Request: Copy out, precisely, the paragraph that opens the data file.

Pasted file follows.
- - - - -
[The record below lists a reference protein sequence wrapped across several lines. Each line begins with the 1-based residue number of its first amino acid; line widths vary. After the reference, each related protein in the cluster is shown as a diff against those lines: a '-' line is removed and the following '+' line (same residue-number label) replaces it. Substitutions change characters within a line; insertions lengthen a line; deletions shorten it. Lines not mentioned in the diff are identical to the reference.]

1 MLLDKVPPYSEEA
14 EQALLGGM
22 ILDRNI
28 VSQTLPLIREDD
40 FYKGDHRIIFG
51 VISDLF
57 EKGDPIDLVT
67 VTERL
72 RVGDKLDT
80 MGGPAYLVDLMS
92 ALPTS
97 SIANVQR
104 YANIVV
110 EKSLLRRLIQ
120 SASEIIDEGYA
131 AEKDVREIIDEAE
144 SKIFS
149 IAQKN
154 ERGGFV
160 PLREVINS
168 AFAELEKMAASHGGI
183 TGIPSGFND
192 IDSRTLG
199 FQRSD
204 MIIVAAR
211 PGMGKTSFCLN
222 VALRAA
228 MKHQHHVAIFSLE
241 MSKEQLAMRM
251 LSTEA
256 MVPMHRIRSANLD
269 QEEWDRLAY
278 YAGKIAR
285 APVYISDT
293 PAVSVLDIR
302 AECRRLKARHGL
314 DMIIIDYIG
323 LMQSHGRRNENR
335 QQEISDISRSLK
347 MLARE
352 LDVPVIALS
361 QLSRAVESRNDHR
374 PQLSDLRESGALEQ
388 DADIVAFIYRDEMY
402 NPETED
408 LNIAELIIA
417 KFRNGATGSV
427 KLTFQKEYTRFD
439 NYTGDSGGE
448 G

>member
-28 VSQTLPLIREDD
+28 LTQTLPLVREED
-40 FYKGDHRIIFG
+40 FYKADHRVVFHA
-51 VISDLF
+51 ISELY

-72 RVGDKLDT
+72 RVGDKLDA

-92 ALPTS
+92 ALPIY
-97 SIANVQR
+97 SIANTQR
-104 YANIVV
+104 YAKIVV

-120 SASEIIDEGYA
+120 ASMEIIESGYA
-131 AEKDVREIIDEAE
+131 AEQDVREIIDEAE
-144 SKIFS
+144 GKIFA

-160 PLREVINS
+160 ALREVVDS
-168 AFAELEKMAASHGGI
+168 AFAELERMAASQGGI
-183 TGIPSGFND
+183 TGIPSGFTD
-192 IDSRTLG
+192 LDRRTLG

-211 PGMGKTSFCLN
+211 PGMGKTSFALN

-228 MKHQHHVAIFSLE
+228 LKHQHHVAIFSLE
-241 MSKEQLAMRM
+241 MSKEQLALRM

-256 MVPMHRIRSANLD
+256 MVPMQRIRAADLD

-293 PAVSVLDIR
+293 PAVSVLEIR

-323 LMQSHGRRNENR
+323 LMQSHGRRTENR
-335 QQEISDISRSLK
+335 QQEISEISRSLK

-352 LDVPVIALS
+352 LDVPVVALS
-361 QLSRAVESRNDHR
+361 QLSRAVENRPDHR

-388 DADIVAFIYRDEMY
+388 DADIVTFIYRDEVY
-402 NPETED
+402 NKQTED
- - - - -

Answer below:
[The record below lists a reference protein sequence wrapped across several lines. Each line begins with the 1-based residue number of its first amino acid; line widths vary. After the reference, each related protein in the cluster is shown as a diff against those lines: a '-' line is removed and the following '+' line (same residue-number label) replaces it. Substitutions change characters within a line; insertions lengthen a line; deletions shorten it. Lines not mentioned in the diff are identical to the reference.]